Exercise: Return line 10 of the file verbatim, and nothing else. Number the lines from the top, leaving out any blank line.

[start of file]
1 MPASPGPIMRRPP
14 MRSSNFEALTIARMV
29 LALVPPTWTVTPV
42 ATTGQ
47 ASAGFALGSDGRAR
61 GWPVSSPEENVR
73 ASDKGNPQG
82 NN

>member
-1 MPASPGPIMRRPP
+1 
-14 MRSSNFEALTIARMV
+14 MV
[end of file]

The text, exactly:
-1 MPASPGPIMRRPP